Quebec City, Quebec, Canada: Population = 540,994 (metro area = 806,400), elevation = 322 feet, average January low temp = 9, Average July high temp = 77, average sunny days = 159, annual snowfall = 124.4”, annual rainfall = 35.39”
Crossing over into Canada, we are not sure what to expect. On the way to Niagara Falls, we passed through a small section of Canada, but that was English-speaking and not a big deal. Now we are crossing into French-speaking Canada so we are concerned about road signs, speaking to people, and GPS. Forget asking Siri where someplace is when the name is six words long with dashes and abbreviations and odd diacritical markings in the spelling. But that is in theory anyway, since we are in airplane mode to avoid the charges Verizon Mall Guy said we don’t have and Verizon Inc. says we do.
Gypsy’s GPS works fine and we find our place in Levis. Levis is, I guess, a suburb of Quebec City. It is directly across the St. Lawrence River from the Old City part of Quebec. Right outside our door is a boardwalk that is very popular with the walkers, bicyclists, and rollerbladers. About a quarter mile downriver, along the boardwalk, is the ferry across the river. And a brewpub. On our first night there, we are treated to a fireworks show, part of a month-long competition.
Quebec City is very old for an American city. It was established in 1608 by the French explorer, Samuel Champlain and is the only walled city North of Mexico. To us, it looks like a European city with the cobblestones, the steep, narrow streets, the massive ornate cathedrals. We have a list of “must see” places and a map.
This is a river city, so it is not an easy hike to explore it. The ferry drops us at the edge of a nice little ledge of flat land along the river, populated with quaint shops and restaurants. A short uphill hike takes us to the funicular for a ride up the cliff to the Terrasse Dufferin, a wide boardwalk speckled with souvenir stands, eats, and drinks. Great ice cream too. Again, this looks very much like a European city, with strolling locals and tourists aiming cameras at everything and one another.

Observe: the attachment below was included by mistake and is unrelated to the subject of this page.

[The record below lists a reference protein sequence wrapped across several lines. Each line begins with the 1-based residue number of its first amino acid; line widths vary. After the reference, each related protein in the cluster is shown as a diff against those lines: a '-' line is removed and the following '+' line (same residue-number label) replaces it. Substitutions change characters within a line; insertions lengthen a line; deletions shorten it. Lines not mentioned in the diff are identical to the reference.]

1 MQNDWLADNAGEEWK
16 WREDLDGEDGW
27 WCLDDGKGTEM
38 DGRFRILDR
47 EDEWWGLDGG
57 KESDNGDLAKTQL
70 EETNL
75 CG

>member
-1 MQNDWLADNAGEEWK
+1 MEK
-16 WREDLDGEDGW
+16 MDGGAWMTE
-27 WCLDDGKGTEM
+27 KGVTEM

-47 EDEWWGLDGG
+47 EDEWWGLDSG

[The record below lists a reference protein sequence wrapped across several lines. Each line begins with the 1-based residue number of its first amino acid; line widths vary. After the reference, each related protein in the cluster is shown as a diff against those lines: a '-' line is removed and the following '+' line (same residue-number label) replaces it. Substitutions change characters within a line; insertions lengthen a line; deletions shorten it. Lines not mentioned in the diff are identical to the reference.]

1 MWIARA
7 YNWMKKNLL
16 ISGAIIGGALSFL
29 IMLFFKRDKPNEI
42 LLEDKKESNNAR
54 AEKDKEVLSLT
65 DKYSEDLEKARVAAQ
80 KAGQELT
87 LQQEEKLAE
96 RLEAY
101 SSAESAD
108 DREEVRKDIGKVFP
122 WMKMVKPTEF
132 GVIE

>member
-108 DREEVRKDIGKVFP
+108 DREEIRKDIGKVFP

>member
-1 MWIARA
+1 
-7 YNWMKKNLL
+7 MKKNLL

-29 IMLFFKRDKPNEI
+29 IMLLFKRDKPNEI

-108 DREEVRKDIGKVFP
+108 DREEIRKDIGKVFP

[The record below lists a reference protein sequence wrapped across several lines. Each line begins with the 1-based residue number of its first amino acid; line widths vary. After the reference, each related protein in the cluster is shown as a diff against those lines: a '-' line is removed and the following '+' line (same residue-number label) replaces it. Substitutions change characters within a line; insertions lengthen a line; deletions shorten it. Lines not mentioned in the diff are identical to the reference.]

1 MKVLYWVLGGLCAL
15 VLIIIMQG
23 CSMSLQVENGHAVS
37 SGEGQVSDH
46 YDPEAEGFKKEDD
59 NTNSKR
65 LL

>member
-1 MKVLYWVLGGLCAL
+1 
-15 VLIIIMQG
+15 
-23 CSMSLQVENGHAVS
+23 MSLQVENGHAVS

Towering over the Terrasse, is the iconic Fairmont Le Chateau Frontenac. This massive hotel first opened in 1893 and was later expanded and the central tower added. It now has over 600 rooms on 18 floors.
From the Terrasse, we start our hike into the Old City. It is hilly, the streets are narrow, and the street signs seem to hide from the bewildered tourists. We are cathedral fans so we seek out the tall spires. Here is the Cathedral-Basilica Notre-Dame De Quebec. The cathedral was first located here in 1647, was destroyed by a siege in 1759, and then burnt down and restored twice. We got lucky in our timing in that their Holy Door, which they claim is the only one in the Americas, was open to celebrate the Jubilee of Mercy.
Our hike continues through the hilly, winding streets. Here is a nice little sidewalk cafe were we can rest up and enjoy a beer. Here is a grand old building, stately in carved stone. Here is an extravagant fountain, gurgling streams over whimsical figures.
Again, we find we are lucky with our timing. This weekend is a Beer Festival. Down by the river there are two huge tents set up, full of brewers and food vendors. Between the tents are more vendors, a band, and a big lawn with lots of seating. We sample way too many beers, ending with what was probably our favorite meal while in Quebec: Unibroue beers and roast pork poutine.
But enough of that day. More Quebec coming up next.